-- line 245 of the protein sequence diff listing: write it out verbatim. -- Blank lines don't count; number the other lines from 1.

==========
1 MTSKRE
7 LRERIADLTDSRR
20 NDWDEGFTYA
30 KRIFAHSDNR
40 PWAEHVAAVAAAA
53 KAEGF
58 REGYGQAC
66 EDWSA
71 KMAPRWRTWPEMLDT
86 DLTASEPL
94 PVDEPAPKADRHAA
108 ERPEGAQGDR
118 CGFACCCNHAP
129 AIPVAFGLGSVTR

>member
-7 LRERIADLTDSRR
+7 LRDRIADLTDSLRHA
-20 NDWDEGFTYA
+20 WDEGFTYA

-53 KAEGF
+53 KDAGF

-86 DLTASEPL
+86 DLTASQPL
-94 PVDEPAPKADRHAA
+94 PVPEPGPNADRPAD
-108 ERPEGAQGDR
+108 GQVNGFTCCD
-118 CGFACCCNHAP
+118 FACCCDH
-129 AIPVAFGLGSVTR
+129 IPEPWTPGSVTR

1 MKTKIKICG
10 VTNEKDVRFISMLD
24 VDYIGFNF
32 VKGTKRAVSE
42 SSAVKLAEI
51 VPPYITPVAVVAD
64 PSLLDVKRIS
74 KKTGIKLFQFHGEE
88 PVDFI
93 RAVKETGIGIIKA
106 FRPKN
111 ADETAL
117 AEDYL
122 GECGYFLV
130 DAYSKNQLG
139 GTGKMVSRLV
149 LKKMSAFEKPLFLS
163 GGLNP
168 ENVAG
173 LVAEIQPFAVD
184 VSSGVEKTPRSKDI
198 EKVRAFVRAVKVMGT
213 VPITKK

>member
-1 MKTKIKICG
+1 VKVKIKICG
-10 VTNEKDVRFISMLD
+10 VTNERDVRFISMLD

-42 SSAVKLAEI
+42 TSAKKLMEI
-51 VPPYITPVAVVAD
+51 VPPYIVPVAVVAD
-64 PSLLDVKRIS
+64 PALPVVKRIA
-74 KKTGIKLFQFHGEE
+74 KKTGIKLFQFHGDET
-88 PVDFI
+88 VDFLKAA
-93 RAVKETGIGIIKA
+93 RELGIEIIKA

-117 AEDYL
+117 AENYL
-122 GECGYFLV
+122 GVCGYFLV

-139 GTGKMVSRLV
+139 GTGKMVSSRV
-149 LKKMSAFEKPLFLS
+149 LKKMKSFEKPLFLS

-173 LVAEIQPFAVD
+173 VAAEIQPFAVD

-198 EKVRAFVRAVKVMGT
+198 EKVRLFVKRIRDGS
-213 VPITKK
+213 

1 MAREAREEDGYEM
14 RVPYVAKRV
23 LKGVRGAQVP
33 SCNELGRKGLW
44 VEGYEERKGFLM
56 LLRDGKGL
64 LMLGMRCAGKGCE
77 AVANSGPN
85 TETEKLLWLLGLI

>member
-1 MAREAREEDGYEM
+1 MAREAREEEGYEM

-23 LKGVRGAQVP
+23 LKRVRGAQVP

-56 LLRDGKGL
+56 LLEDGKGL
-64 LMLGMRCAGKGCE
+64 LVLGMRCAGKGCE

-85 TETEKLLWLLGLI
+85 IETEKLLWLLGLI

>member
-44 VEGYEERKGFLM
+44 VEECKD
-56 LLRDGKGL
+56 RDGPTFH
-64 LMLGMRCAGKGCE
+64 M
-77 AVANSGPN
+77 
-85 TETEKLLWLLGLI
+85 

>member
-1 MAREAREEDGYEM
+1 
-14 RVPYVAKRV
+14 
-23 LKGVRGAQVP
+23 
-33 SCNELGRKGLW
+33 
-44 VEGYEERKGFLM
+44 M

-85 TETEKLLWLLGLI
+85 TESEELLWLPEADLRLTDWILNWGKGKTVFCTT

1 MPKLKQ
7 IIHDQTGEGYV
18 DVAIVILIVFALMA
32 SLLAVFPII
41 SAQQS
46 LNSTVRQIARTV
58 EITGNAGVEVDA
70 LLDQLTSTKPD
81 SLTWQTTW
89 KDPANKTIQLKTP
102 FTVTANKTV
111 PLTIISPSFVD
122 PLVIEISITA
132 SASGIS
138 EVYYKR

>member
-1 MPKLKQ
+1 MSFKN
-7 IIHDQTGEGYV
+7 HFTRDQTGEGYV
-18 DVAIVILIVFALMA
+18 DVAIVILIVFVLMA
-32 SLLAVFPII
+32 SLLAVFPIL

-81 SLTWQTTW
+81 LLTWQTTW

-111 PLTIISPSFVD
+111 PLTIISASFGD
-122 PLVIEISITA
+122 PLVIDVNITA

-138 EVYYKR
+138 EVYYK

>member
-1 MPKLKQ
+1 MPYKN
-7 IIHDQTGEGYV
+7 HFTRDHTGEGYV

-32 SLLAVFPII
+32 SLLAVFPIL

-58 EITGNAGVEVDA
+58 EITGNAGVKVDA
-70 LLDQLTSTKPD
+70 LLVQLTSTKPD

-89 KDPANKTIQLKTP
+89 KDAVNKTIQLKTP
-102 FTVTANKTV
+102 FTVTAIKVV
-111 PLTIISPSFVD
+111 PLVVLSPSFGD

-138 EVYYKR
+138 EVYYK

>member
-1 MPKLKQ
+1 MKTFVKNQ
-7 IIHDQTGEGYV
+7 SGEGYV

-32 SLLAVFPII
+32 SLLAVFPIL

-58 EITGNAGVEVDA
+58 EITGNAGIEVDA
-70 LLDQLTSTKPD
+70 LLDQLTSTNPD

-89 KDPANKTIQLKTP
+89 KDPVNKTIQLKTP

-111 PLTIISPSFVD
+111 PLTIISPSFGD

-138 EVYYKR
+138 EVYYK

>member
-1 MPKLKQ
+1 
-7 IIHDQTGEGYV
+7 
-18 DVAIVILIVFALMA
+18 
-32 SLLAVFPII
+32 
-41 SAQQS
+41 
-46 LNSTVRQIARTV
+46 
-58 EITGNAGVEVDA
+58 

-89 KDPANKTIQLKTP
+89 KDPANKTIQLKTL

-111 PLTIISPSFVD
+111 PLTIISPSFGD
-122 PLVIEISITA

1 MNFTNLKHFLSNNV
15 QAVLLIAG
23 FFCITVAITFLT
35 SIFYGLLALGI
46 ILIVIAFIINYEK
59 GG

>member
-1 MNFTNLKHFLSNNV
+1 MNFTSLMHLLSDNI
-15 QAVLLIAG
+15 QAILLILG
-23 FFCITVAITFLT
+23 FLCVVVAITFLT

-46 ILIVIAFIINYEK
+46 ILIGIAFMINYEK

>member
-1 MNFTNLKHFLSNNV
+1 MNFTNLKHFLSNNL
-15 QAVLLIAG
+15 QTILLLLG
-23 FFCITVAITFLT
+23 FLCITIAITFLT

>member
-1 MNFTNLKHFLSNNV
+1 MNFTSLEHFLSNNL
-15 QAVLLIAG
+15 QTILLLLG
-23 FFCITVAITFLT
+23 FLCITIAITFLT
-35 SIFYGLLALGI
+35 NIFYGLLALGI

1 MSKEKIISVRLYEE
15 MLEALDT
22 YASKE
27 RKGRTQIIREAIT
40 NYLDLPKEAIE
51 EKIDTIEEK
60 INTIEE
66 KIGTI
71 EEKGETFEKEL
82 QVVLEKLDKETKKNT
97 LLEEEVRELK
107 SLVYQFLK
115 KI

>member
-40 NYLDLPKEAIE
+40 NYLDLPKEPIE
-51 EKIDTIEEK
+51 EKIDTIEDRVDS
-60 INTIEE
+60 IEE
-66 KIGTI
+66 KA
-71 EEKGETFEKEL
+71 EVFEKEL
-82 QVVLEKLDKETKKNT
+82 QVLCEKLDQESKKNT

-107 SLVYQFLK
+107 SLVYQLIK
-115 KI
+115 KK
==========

-23 FFCITVAITFLT